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Nathan Free, 26, a fourth generation Victorian farmer, named the 2014 AUSVeg Young Grower of the Year, runs Wattle Organic Farms. Launched six years ago by a group of like-minded organic growers, the business is growing at 200 percent year-on-year.
Nathan Free isn’t a young man to let challenges stand in his way. The 26-year-old fourth generation Victorian farmer, named the 2014 AUSVeg Young Grower of the Year, has a goal to make organics mainstream by delivering a more affordable and consistent organic product to consumers. And he’s well on his way to doing that.
“I hate failing,” says Free, who heads up the family business Wattle Organic Farms, the largest organic farm in Victoria with continuing expansion in its sights. “We know there’s huge potential for organics in Australia if we can continue to develop more efficient production and delivery methods to be able to get the right product to more people.”
His belief that organic offered the best future for the family property at Lake Boga in northern Victoria was the driving force behind the move to convert the 200 hectares of conventional farming blocks over to organic production of stone fruit and vegetables.
Today, the Free family has 300 hectares under organics supplying Woolworths and wholesale markets nationally and has also begun exporting. A further 300 hectares of land is now being developed to expand the production potential of Wattle Organic Farms (which also trades under the brand Alkira Organics) and continue the diversification into fibre and cereal crops.
Wattle Organic Farms supplies more than 20 lines of certified organic fruit and vegetables, supplied by the Free family’s private business and outsourced produce from South Australia, New South Wales and Victoria.
Born with horticulture in his blood, Free’s interest in a more sustainable, chemical-free way of producing fresh produce with techniques, such as the use of compost and cover crops to enrich the soil, was nurtured when he began growing fruit and vegetables to sell at the age of 15.
“I did some courses on soil health and land health and you learn that there’s so much under the soil, so much biology and natural minerals,” he says. “And it just hits home when you’re seeing what you can achieve without utilising chemicals.”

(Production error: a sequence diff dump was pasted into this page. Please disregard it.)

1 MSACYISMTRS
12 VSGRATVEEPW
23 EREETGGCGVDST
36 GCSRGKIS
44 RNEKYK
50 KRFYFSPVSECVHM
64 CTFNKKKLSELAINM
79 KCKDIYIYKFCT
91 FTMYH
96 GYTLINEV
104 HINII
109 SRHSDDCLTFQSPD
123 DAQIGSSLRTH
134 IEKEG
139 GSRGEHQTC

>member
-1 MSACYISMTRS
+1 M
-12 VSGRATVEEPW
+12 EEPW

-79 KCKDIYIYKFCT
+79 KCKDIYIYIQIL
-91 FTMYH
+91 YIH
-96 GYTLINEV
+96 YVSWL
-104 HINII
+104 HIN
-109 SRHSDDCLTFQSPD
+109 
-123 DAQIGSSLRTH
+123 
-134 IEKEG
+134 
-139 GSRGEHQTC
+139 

The family made the decision six years ago to convert to organic seeing it as a better strategy for the business, whose mainstay then was stone fruit. “We were already trying to deliver healthier food using fewer chemicals and trying to drive a premium with more sustainable growing methods, but we couldn’t achieve that in the conventional market,” says Free. “So we decided to go certified organic.
“There was a big light there – there was space in the organic industry where there wasn’t much left in conventional stone fruit or vegetables. We had the ability and knowledge to enhance more of our produce in organics. And there was size; we were a conventional medium-sized grower, but we could be a large organic grower giving us the power to grow a stronger business.
“Once we got A Grade certification we were dealing with the major supermarkets and exploring export markets and developing very rapidly. That’s what kept us going, knowing if we’d stayed with conventional methods and business plans we would have been going backwards.”
It’s his innovative approach and leadership in the development of the sector that helped earn him the industry award of AUSVeg Young Grower of the Year. As well as recognising his achievements, it was a nod to the more competitive position of the organics industry he’s helped fuel.
“Winning a conventional industry award when there are a lot of high profile people out there as competition was quite an achievement for me as a farmer but also for the organic industry to be recognised within the conventional industry,” he says.
Another accolade for Free was winning the 2015 Nuffield Scholarship, which he’s using to further expand his knowledge about world’s best practice in organic farming. In June, he headed to the United States to meet with young agricultural leaders from around the world before embarking on a personal study tour through the US and Europe.
His focus will be on finding more economical methods to enhance the soil for conversion of conventional land to organics.
“If you’ve got less expense setting up the field for production then that’s less expense consumers have to pay at the register,” says Free. “If we can figure that out on a large scale for organics that’ll be valuable for the industry and get more organics happening.”
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